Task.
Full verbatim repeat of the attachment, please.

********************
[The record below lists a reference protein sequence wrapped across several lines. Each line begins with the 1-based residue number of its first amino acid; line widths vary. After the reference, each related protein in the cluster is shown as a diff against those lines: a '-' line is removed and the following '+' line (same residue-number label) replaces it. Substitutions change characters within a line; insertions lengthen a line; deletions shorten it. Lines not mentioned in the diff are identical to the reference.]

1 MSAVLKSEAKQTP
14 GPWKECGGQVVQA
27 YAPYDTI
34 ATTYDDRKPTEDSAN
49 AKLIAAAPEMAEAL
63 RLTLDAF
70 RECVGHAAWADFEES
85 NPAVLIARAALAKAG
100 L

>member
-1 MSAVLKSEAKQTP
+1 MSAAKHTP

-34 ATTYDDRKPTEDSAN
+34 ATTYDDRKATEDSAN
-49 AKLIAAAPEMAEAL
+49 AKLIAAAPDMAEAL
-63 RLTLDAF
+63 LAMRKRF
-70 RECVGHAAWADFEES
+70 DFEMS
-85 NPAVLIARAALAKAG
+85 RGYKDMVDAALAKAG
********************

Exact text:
[The record below lists a reference protein sequence wrapped across several lines. Each line begins with the 1-based residue number of its first amino acid; line widths vary. After the reference, each related protein in the cluster is shown as a diff against those lines: a '-' line is removed and the following '+' line (same residue-number label) replaces it. Substitutions change characters within a line; insertions lengthen a line; deletions shorten it. Lines not mentioned in the diff are identical to the reference.]

1 MSAVLKSEAKQTP
14 GPWKECGGQVVQA
27 YAPYDTI
34 ATTYDDRKPTEDSAN
49 AKLIAAAPEMAEAL
63 RLTLDAF
70 RECVGHAAWADFEES
85 NPAVLIARAALAKAG
100 L

>member
-1 MSAVLKSEAKQTP
+1 MSAAKHTP

-34 ATTYDDRKPTEDSAN
+34 ATTYDDRKATEDSAN
-49 AKLIAAAPEMAEAL
+49 AKLIAAAPDMAEAL
-63 RLTLDAF
+63 LAMRKRF
-70 RECVGHAAWADFEES
+70 DFEMS
-85 NPAVLIARAALAKAG
+85 RGYKDMVDAALAKAG